c. Eco-metabolomics : Volatile and non-volatile PSMs
We will explore the metabolomics, through volatile and non-volatile PSMs, of Q. pubescens under the rain exclusion and the control plots, through the main phenological cycle (spring, summer and fall), during three consecutive years. For A. monspessulanum and C. coggygria PSMs will be monitored during the driest conditions in a summer month.
c.1. Volatile PSMs : Biogenic volatile organic compound (BVOC) emissions
BVOC emissions are quantified in combination with standard gas-exchanges (CO2, H2O) by means of dynamic enclosure chambers (Ormeño et al. 2010 ; Fares et al. 2010) (Fig. 7). Each BVOC sampling campaign, of 1 to 2 weeks, will consist of sampling BVOC emissions from at least 3 stressed and 3 control trees.
The dynamic chambers allow continuous air exchange. Environmental conditions (PAR, temperature, relative humidity) inside and outside the chamber will be recorded with appropriate probes and sensors and thermocouples wrapped around the branches and touching the leaves to measure the leaf temperatures. The dynamic chamber will also be connected to an Infrared Red Gas Analyzer (IRGA) for monitoring gas exchanges (CO2, water).
BVOCs emitted by the biomass inside the enclosures will be analyzed using two tech-niques :
First, the PTR-ToF-MS (MASSALYA, LCE, Aix-Marseille Université) is used to study compounds with a higher proton affinity than that of water (166.5 kcal mol-1), including most BVOCs. This device, based on mass spectrometry (MS), allows (i) real time emission detection and quantification (i.e. on-line sampling) of BVOCs with a high time resolution (up to 1 measure.s-1), and (ii) detection of BVOCs in the order of a few ppt. The main drawback of this technique is its unsuitability to identify different volatiles with the same molecular mass (e.g. monoterpenes).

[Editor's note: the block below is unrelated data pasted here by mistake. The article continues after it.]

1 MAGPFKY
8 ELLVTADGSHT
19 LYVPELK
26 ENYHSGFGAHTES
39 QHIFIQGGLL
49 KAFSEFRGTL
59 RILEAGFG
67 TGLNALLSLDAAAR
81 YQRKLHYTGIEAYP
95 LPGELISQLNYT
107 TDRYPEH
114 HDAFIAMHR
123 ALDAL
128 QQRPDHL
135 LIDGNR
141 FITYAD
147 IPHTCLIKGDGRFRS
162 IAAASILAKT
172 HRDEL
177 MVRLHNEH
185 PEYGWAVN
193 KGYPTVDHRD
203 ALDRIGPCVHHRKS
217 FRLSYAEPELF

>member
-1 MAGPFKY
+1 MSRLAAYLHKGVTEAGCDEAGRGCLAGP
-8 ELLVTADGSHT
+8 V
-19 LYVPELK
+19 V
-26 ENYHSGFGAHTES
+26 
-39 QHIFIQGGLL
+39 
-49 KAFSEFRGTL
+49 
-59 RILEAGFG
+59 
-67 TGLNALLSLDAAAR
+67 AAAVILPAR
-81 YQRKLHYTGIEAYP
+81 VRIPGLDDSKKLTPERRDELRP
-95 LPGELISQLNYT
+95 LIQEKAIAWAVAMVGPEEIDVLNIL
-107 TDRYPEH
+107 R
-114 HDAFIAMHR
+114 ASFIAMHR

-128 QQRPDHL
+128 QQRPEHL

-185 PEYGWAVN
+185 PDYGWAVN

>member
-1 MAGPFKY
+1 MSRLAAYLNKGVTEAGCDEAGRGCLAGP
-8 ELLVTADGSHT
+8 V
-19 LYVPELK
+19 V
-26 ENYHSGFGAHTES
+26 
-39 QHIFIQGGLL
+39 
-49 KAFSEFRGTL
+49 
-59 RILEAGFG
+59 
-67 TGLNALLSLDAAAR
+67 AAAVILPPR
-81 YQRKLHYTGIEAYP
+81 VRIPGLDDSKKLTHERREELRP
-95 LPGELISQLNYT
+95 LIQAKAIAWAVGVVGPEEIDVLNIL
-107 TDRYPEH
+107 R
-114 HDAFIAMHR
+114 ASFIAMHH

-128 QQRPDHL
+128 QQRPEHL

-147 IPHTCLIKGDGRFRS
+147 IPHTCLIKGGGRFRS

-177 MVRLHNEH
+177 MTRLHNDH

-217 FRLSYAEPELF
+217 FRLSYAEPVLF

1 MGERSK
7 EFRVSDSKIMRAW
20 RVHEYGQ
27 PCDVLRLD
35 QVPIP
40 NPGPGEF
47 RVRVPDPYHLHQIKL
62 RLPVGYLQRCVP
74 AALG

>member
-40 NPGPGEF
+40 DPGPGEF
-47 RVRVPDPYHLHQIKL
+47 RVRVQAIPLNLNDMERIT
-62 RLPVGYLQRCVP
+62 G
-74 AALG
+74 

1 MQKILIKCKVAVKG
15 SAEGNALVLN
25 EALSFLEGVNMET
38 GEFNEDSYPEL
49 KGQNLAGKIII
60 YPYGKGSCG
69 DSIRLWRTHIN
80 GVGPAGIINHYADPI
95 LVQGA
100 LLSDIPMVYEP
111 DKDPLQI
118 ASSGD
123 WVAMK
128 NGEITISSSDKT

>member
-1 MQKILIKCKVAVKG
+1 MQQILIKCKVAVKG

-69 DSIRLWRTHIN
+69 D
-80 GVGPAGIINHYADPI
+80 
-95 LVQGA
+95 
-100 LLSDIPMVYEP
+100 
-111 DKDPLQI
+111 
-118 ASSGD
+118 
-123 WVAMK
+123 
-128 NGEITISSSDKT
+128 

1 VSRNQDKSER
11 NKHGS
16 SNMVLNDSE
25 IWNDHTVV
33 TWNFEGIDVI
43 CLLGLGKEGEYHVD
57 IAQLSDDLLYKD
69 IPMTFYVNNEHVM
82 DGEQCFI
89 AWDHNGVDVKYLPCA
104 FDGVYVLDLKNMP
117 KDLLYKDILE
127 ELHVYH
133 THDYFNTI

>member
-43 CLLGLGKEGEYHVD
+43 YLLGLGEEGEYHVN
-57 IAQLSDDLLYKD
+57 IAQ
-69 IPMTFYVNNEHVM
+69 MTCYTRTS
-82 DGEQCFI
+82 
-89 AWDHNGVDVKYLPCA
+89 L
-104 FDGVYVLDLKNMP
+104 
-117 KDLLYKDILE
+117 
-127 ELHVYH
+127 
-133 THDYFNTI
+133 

Second, in order to identify different monoterpenes we will used specific cartridges (packed with VOC-containing adsorbents such as Tenax TA or Carbotrap) for collection of BVOCs. These adsorbents will subsequently be analyzed by gas-chromatography-MS (GC-MS) in the laboratory in order to determine emission quality.
All collected data (CO2 and H2O exchanges through IRGA analyses, branch BVOC emissions through PTR-ToF-MS, light, temperature and humidity within each chamber collected by the different sensors), will automatically be monitored by means of a data system acquisition. Variations of BVOC emission, especially isoprene, recorded during this project, together with the concomitant biotic and abiotic parameters measured (phenology, growth, climatic conditions) will be analysed by LSCE using non-linear regression by means of artificial neural networks. BVOC emissions simulated by the ORCHIDEE model will be compared to the data collected to perform a long-term evaluation.
c.2. Non volatile PSMs : phenolic compounds
The phenol index (total phenol content) and single phenolics, including single flavonoids. The method for extraction and quantification of flavonoids will include total proanthocya-nidins and total and simple flavonols (Lavoir et al. submitted). All these phenolics will also be analyzed using the MULTIPLEX system based on non-invasive optical methods. This system will allow to evaluate, without leaf harvesting, (i) the phenolic production vari-ability over the entire phenological period and, (ii) differences between branches of the same tree.
Sub-Task 1-2 : Defensive role of secondary metabolites